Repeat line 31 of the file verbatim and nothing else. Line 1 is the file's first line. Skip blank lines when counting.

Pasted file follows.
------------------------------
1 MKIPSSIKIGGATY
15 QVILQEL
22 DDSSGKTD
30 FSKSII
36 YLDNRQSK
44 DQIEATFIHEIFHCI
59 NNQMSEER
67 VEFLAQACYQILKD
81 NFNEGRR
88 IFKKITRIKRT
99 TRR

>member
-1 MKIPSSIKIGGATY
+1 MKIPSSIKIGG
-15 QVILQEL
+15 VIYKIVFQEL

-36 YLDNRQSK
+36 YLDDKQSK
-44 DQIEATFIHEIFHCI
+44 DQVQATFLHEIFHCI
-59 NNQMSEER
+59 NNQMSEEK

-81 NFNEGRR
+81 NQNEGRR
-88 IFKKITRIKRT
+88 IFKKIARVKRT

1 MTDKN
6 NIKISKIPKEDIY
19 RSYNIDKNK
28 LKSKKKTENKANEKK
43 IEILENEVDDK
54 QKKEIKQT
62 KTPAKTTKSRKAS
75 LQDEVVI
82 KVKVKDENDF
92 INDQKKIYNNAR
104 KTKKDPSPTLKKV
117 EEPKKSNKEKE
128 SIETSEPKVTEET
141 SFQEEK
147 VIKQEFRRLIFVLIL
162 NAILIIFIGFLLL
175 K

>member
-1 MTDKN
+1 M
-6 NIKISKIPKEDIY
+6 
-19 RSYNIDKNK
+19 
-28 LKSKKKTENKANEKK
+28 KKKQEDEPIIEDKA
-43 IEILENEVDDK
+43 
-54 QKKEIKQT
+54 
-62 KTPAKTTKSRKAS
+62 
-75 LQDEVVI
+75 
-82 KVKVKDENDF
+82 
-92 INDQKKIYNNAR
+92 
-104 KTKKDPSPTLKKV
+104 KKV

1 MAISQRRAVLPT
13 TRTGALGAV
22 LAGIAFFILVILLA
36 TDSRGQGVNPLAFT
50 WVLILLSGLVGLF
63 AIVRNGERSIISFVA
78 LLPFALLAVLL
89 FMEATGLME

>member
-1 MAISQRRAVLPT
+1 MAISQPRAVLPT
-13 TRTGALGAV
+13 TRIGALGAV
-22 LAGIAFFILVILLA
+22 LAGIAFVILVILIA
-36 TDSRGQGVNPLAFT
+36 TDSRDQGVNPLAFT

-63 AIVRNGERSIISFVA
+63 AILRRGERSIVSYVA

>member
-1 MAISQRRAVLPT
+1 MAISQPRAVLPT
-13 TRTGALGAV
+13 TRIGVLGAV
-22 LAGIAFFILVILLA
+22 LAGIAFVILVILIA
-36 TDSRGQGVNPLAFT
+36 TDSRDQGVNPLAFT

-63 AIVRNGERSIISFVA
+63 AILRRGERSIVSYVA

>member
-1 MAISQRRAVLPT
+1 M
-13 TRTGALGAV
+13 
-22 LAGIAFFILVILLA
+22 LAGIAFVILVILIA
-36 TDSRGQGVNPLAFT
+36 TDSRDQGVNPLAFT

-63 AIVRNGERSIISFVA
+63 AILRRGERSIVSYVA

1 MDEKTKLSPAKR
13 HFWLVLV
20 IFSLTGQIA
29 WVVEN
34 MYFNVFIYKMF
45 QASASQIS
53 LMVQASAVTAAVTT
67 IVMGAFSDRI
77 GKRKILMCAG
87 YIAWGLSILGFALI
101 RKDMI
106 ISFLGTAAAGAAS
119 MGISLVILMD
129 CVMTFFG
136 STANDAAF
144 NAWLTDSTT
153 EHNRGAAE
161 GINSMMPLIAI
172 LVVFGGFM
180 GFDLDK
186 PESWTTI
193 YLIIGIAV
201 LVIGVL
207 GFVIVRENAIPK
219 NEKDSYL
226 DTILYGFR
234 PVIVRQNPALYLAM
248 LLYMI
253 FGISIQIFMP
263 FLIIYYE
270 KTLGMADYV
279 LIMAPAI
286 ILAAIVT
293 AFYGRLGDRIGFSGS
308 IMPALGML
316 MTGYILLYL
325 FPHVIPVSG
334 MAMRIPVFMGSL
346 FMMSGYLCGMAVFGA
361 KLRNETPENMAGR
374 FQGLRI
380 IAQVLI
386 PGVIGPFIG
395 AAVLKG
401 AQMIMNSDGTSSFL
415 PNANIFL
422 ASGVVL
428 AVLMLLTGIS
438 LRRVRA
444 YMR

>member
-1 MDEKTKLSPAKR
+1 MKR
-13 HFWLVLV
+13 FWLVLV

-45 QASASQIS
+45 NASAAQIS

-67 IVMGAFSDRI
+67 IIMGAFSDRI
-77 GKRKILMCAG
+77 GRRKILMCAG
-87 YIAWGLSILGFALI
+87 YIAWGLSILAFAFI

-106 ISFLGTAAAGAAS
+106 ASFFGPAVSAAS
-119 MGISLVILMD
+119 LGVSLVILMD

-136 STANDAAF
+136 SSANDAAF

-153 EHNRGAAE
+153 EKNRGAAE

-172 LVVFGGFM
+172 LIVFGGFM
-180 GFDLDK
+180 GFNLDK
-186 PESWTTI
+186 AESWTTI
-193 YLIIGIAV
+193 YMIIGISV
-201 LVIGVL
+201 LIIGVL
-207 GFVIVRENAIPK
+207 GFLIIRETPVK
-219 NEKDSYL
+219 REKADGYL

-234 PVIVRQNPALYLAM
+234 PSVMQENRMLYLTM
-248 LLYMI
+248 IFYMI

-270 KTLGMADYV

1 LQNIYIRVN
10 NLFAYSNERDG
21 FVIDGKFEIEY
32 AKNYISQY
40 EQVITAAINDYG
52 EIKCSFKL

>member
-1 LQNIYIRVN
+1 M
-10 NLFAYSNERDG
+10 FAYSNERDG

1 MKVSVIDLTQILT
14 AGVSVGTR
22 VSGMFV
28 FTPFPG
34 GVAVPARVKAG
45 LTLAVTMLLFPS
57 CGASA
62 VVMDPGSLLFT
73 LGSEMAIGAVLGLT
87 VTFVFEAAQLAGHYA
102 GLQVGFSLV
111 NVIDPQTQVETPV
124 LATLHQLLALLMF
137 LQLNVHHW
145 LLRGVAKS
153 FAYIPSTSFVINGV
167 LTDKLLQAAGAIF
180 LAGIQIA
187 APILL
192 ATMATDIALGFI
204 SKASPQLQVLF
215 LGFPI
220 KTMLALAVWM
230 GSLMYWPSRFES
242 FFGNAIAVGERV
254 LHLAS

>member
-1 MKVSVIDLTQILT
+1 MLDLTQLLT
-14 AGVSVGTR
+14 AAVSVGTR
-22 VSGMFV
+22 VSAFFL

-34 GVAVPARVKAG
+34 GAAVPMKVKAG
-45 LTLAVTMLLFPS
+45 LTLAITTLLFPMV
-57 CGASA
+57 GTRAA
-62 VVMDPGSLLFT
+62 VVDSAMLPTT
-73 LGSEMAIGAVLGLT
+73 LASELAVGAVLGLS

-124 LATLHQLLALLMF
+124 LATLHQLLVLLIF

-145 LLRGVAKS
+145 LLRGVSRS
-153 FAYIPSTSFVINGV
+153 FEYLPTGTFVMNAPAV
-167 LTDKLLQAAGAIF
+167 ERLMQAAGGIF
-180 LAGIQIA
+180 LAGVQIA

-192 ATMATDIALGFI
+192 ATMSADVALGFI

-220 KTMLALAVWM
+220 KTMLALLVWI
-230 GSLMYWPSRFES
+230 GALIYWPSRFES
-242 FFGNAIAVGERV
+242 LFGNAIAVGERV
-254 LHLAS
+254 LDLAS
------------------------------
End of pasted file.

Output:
43 IEILENEVDDK